For decades, distribution has been a relatively late adopter of technology compared with retail. One reason is that distribution wasn’t disrupted by enormous online marketplaces. Sure, many distributors lost some share to Amazon Business and other digital sellers, but there’s been no corollary to the “retailpocalypse” that shuttered chain stores and malls.
But why was distribution spared from this disruption in the first place? Despite popular belief, it wasn’t because no one was paying attention to the sector. You can’t hide a multitrillion-dollar industry that makes up a quarter of the U.S. economy. The issue is that distribution is a lot more complex and difficult than people think.
The business sounds simple enough – and similar to retail: Buy products from manufacturers, hold them in warehouses, take orders and ship them to customers. But get into the nuances and you begin to wonder if you’d be better off tackling the mysteries of quantum gravity than running a successful distribution firm.
The Complexities of Distribution
Distributors must build value propositions that are complicated and yet reliable to meet a wide variety of customer needs. Consider these areas where providing solutions requires a great deal of expertise as well as advanced process and project management:
Value-added services. At Distribution Strategy Group, we have documented hundreds of services provided by distributors, ranging from assembling circuit breaker boxes to commissioning production equipment to refurbishing industrial pumps. Compare that to retailers whose service complexity typically ends at courtesies like gift-wrapping presents at Christmas.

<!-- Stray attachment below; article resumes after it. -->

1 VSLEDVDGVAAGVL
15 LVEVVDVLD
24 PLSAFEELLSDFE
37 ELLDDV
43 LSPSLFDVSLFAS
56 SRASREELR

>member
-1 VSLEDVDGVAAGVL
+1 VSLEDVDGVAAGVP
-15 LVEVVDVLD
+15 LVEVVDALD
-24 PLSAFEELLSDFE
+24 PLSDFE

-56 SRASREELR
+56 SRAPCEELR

Complex transactions. Most distributors selling into the construction market provide deeply specialized services around preparing bid submittals, assisting customers with meeting OSHA requirements and getting products to the right person on large jobsites where there are no fixed delivery locations. Distributors selling into manufacturing environments may have to meet JIT / Kanban requirements or respond to orders originating from bins or vending machines. And there’s so much more, like blanket POs, supplier direct shipments, mechanics liens and so on. This is not like walking into Walmart or buying on Amazon.
Complex relationships. To Target, a “customer” equals one email address, one physical address, and one or two credit card numbers. Try selling to Boeing Corporation where there are thousands of buyers, many channels to order and deliver products, dozens of custom price agreements, eprocurement arrangements, special billing provisions, custom financing and returns processes, hundreds of delivery locations, 24-hour emergency service requirements and more. Even a “small” customer may require the distributor to establish relationships across multiple functions, usually including purchasing and operations. Hint: The customers in those two departments often have conflicting objectives, even though they work in the same company. Good luck keeping them both happy!
Custom/configured products. Most distributors carry tens or hundreds of thousands of SKUs, but whatever number they have, it’s never enough. Every day, customers ask for something special – a variation on an existing product, a non-stock item or perhaps something that’s new to the world that the distributor will have to develop in collaboration with a supplier. Even stock products often have dozens or hundreds of possible configurations and distributors must be able to answer questions or offer special services to make sure these SKUs are properly set up to meet customer requirements.
Distributors Are Not Luddites